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Technology Makes Homes More Energy Independent, Helps Divert Power During Blackouts

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Most homes with solar power are connected to the electrical grid.

A new smart technology can help utilities better serve communities struck by power outages.

Credit: Getty Images

Researchers from Texas A&M University, the National Renewable Energy Laboratory, and utility Dominion Energy have designed a smart technology to help utilities better serve communities struck by electrical outages.

Their power electronics intelligence at the network edge (PINE) device enhances energy delivery between residential solar-power systems and the electrical grid.

Installed outside the home, PINE features three main connections: one entering the home, one connecting to the grid, and a third to solar panels and batteries. PINE regulates the flow of electricity in any of these directions, and is programmable to allow authorized external control over how much grid electricity reaches solar-powered homes.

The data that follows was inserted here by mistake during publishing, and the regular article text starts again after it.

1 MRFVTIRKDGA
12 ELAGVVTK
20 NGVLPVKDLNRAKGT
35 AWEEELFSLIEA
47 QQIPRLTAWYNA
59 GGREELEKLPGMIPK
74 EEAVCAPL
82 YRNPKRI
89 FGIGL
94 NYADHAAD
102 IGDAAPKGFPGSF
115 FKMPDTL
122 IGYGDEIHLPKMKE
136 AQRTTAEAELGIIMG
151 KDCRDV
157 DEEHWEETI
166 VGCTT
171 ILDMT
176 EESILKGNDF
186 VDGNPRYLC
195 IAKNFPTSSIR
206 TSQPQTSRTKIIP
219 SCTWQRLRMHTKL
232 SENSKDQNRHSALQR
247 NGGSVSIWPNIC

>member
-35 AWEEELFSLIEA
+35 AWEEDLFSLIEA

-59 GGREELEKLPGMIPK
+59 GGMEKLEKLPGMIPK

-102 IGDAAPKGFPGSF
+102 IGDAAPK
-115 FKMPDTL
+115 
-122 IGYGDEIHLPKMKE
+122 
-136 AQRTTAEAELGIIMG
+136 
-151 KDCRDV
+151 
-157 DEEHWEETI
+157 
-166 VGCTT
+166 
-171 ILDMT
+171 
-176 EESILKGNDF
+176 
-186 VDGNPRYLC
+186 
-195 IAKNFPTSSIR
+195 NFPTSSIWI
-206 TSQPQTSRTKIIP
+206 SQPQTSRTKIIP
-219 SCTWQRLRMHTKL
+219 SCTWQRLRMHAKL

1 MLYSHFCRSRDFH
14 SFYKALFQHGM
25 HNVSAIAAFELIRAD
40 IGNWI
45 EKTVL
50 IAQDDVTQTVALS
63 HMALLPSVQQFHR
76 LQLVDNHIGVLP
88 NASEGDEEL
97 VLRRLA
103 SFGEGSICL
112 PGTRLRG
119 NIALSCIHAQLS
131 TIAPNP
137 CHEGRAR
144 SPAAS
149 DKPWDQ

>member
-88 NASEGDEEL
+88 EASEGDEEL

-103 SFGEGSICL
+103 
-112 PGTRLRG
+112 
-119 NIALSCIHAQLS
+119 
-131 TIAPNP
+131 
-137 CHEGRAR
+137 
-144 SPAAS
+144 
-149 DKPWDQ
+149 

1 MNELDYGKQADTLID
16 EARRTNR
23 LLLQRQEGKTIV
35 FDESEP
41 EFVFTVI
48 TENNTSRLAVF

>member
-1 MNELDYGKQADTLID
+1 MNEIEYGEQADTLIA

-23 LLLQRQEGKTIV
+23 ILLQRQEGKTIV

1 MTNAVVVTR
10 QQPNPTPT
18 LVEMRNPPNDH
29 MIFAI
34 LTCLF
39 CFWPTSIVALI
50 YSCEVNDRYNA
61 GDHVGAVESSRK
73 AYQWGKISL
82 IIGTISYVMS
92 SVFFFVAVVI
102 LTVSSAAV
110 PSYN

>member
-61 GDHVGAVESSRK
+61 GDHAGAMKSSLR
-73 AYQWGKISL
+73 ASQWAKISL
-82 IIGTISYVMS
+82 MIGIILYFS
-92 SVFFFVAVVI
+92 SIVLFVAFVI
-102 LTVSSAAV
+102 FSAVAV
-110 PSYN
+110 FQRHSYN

Texas A&M's Le Xie said, "During power outages, PINE allows homes to be self-sufficient and use their solar power efficiently," and "also allows the utility company to wirelessly instruct PINE systems to limit the grid current to solar-powered homes and redirect it to other affected areas."

From Texas A&M University Engineering
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Abstracts Copyright © 2020 SmithBucklin, Washington, DC, USA


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